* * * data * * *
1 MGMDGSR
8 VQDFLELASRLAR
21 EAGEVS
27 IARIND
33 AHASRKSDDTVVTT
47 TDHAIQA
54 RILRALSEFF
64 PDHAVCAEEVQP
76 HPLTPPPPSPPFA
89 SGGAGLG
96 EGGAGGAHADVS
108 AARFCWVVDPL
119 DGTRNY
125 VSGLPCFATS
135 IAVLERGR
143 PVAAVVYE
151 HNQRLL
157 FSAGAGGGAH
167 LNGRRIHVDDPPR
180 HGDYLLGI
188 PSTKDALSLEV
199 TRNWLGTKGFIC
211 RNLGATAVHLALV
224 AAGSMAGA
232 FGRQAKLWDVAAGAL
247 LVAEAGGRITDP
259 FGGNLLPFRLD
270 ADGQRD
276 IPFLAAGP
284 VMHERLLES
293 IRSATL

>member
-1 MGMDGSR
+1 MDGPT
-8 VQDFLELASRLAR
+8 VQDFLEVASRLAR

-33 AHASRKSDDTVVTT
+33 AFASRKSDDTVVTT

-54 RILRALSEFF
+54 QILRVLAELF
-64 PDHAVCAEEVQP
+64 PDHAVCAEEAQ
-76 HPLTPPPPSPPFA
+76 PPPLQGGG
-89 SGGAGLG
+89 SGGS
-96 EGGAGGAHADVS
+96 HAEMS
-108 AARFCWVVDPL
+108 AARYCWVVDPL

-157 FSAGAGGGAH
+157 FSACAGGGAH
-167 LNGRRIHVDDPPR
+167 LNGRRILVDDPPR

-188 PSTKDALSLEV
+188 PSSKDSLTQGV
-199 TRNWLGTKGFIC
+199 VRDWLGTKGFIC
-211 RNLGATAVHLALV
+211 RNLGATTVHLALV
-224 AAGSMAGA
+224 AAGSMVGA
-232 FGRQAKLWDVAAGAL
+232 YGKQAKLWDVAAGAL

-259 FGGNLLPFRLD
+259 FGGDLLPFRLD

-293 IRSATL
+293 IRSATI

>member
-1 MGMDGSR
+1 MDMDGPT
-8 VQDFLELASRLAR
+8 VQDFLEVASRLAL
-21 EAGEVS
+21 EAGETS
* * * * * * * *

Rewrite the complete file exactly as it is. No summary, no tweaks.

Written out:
1 MGMDGSR
8 VQDFLELASRLAR
21 EAGEVS
27 IARIND
33 AHASRKSDDTVVTT
47 TDHAIQA
54 RILRALSEFF
64 PDHAVCAEEVQP
76 HPLTPPPPSPPFA
89 SGGAGLG
96 EGGAGGAHADVS
108 AARFCWVVDPL
119 DGTRNY
125 VSGLPCFATS
135 IAVLERGR
143 PVAAVVYE
151 HNQRLL
157 FSAGAGGGAH
167 LNGRRIHVDDPPR
180 HGDYLLGI
188 PSTKDALSLEV
199 TRNWLGTKGFIC
211 RNLGATAVHLALV
224 AAGSMAGA
232 FGRQAKLWDVAAGAL
247 LVAEAGGRITDP
259 FGGNLLPFRLD
270 ADGQRD
276 IPFLAAGP
284 VMHERLLES
293 IRSATL

>member
-1 MGMDGSR
+1 MDGPT
-8 VQDFLELASRLAR
+8 VQDFLEVASRLAR

-33 AHASRKSDDTVVTT
+33 AFASRKSDDTVVTT

-54 RILRALSEFF
+54 QILRVLAELF
-64 PDHAVCAEEVQP
+64 PDHAVCAEEAQ
-76 HPLTPPPPSPPFA
+76 PPPLQGGG
-89 SGGAGLG
+89 SGGS
-96 EGGAGGAHADVS
+96 HAEMS
-108 AARFCWVVDPL
+108 AARYCWVVDPL

-157 FSAGAGGGAH
+157 FSACAGGGAH
-167 LNGRRIHVDDPPR
+167 LNGRRILVDDPPR

-188 PSTKDALSLEV
+188 PSSKDSLTQGV
-199 TRNWLGTKGFIC
+199 VRDWLGTKGFIC
-211 RNLGATAVHLALV
+211 RNLGATTVHLALV
-224 AAGSMAGA
+224 AAGSMVGA
-232 FGRQAKLWDVAAGAL
+232 YGKQAKLWDVAAGAL

-259 FGGNLLPFRLD
+259 FGGDLLPFRLD

-293 IRSATL
+293 IRSATI

>member
-1 MGMDGSR
+1 MDMDGPT
-8 VQDFLELASRLAR
+8 VQDFLEVASRLAL
-21 EAGEVS
+21 EAGETS